We are sad to report the passing of Rick "Super Hunky" Sieman, the original editor of Dirt Bike magazine, which first hit newsstands in 1971. Sieman was a gonzo-style writer and wordsmith who simply loved off-road motorcycling. One of the most influential journalists the sport has ever known, Sieman mixed humor with hard-hitting honesty. During the magazine's ascendency in the 1970s and early '80s Sieman used his bully pulpit and influential column "From the Saddle" to help fight land closures, promote unique events and also keep motorcycle product manufacturers honest. He even appeared on the television program "60 Minutes" to advocate against the closure of huge swaths of the southwest desert to off-highway vehicles because of an endangered tortoise.
Rick was also a firm supporter and regular participant in the Barstow-to-Vegas Desert race, along with his friend and attorney Louis McKey, also known as the Phantom Duck of the Desert, and together they were a thorn in the side of the Bureau of Land Management.
Sieman also became an early proponent of the Grand National Cross Country Series after attending his first Blackwater 100, hilariously entering the treacherous race on an over-bored 760cc Maico. He did not finish, but his feature article about this misadventure put the event and the series on the national map. Super Hunky also attended the first Loretta Lynn's AMA Amateur National Motocross Championship in 1982 and his constructive criticism had a similar effect on the event and its long-term future. Sieman, and his editorial staff that included Paul Clipper and Tom "Wolfman" Webb, set the standard for coming generations of moto journalists. Earlier this year Rick was nominated to be inducted into the AMA Motorcycle Hall of Fame, where his name remains on the ballot in the category of Leadership & Rights.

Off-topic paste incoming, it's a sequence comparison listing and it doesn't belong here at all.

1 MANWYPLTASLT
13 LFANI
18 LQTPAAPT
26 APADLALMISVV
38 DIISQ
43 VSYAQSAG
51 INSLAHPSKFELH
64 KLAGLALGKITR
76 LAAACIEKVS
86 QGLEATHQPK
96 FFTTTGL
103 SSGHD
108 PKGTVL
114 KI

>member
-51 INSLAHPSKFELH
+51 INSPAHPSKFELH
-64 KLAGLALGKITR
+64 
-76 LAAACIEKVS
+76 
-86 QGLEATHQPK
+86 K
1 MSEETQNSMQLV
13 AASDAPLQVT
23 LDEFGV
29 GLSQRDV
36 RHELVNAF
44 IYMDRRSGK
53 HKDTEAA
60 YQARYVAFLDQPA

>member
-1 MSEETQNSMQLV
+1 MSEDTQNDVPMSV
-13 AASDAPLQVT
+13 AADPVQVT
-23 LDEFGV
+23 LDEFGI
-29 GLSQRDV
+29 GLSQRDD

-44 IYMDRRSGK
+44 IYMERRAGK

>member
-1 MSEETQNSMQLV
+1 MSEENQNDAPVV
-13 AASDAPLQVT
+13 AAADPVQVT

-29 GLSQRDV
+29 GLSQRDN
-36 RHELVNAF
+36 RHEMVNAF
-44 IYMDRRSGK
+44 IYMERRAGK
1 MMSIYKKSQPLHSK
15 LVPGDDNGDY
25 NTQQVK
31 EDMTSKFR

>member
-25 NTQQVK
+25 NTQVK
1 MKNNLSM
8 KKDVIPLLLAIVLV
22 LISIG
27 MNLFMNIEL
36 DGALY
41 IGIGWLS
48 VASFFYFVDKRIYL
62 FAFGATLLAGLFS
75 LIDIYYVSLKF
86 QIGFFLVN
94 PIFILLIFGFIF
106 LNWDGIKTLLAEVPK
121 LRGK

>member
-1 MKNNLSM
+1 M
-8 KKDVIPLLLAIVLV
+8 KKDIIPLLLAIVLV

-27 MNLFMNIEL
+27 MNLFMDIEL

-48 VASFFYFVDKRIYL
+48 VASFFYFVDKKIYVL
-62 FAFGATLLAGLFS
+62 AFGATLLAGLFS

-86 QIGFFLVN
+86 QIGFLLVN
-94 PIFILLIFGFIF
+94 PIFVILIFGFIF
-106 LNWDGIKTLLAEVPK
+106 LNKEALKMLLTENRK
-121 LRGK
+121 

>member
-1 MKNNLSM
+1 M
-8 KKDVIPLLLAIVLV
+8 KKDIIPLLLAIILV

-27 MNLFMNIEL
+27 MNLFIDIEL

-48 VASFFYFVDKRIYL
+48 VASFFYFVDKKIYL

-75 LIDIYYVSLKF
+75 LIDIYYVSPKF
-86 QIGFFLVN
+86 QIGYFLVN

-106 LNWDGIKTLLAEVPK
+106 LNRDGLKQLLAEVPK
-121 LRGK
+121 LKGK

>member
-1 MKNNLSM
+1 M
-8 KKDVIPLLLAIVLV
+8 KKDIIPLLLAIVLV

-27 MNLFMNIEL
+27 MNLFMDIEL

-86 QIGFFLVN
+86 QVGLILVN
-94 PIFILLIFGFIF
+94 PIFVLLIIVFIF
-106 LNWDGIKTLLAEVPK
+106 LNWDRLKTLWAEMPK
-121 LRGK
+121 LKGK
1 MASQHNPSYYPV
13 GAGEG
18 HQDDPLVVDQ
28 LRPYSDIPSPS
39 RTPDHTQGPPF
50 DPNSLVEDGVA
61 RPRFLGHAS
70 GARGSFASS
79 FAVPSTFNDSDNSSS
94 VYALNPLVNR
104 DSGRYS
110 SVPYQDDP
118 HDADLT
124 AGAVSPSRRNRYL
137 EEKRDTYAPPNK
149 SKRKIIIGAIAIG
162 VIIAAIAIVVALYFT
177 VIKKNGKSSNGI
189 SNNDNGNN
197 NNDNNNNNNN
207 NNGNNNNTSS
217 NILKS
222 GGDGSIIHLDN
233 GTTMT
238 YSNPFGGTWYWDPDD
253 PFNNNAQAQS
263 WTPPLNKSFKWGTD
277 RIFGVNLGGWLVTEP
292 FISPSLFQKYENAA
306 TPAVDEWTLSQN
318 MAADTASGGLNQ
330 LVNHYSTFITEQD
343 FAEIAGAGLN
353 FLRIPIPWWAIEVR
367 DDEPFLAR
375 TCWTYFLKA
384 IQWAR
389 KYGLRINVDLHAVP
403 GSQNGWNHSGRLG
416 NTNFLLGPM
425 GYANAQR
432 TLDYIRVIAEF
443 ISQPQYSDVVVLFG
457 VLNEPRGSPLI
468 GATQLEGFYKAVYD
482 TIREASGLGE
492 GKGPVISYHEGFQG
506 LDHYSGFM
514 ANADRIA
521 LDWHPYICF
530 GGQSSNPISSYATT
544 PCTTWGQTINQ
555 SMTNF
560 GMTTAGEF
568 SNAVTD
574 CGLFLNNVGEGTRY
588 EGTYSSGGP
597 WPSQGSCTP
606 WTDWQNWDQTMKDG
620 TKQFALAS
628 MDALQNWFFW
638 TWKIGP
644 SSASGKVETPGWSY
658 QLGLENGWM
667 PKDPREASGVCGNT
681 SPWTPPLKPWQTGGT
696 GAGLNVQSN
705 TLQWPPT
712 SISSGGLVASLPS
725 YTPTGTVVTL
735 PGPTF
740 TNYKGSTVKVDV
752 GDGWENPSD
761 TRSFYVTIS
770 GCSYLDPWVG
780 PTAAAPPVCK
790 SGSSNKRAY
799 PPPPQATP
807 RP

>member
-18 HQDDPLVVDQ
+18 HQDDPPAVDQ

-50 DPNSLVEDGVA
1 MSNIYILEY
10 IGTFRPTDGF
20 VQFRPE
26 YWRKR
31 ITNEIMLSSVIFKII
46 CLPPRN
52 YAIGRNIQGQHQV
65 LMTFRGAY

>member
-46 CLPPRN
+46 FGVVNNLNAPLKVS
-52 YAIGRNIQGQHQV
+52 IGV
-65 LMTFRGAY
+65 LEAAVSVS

Upon retiring from the magazine business Sieman published a book of some of his most popular columns called Monkey Butt. He also moved to Arizona and would host aspiring moto journalists who attended his writing and testing seminars.
Rick Sieman was 83 years old. Godspeed.